Before CMC many people had no opportunity for learning languages except in isolation from native speakers or other speakers of the language. When I was learning French for example, there were no opportunities at all to communicate with anyone besides the teacher in that language. The language was learned through reading and listening to tapes, and doing exercises in workbooks. The readings were sometimes interesting, but the exercises and tapes were almost always contrived language designed to teach the form of the language, but not how to communicate in it. For example, when I finally went to France, I was surprised that people I most wanted to meet and communicate with used the familiar 'tu' forms of verbs rather than the 'vous' we had been using 90% of the time in French class. As a result of the inauthenticity of what I did in French classes, there was little motivation to practice the language while learning, and this practice was largely ineffective, as it didn't prepare us for real encounters with French speakers.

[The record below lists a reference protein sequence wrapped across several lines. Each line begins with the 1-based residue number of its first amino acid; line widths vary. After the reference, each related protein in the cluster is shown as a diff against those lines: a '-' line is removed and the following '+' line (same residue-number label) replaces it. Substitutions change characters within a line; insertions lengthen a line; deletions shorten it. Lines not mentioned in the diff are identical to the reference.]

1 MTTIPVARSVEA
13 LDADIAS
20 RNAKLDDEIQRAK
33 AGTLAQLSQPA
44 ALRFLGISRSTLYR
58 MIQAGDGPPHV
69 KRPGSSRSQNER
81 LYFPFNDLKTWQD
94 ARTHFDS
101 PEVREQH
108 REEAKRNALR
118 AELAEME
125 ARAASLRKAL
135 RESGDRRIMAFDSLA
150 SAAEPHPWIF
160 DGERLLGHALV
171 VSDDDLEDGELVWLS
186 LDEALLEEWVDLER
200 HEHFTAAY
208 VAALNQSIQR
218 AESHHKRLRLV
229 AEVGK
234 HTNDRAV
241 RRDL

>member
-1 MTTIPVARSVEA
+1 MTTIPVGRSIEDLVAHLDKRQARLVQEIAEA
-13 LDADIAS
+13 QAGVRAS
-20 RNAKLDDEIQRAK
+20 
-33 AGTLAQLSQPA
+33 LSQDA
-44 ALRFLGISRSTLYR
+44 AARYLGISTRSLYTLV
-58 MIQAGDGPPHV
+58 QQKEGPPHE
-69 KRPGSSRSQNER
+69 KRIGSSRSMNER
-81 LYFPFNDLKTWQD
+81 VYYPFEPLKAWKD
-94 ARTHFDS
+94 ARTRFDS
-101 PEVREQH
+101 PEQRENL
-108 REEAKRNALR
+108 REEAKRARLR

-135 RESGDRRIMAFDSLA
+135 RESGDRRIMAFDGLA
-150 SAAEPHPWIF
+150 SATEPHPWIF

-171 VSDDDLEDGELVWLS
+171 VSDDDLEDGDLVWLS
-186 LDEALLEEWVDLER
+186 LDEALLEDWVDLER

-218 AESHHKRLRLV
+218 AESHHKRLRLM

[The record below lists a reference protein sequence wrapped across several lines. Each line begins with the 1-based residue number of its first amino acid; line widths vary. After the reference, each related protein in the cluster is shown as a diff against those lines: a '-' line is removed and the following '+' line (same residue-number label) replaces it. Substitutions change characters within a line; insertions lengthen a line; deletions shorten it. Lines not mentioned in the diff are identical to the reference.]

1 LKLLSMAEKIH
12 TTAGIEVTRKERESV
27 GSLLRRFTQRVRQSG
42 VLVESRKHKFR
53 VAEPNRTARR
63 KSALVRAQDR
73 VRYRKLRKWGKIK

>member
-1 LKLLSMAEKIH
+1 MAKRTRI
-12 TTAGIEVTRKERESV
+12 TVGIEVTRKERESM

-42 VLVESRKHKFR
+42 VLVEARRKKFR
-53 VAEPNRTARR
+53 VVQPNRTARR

CMC in my opinion has turned this situation around completely. Now if I want to learn another language I can find speakers of that language online, meet them, get to know them, and really communicate with them. This is motivating because we are all human and have an intrinsic interest in one another and, as Yaodong mentions, in each other's cultures. Earl Stevick, who wrote many books on teaching languages, has pointed out that language is often learned best while the focus of the activity is on something else entirely. Since then, there have been movements toward 'communicative' and 'constructivist' learning, which says to language teachers that activities meant for language learning should be those involving not only real communication, but communication that is truly meaningful to the students, and that is generated by them 'bottom up' and not directed from 'top down' as were the exercises I had to do in my French books.
This is not to say that there is no place for exercises. It is good to put order in what we learn and to reflect on the process. But in language learning there is a need for real communication, and the limiting constraint for many students is in finding real partners for one-to-one communication, people who really know the language and who can act as true 'informants' in the 'natural approach' paradigm. Therefore, a synchronous online component can help to fill this need, either as a stand-alone device in one's personal strategy for continuing education, or as an open-ended component within a more regulated course of study.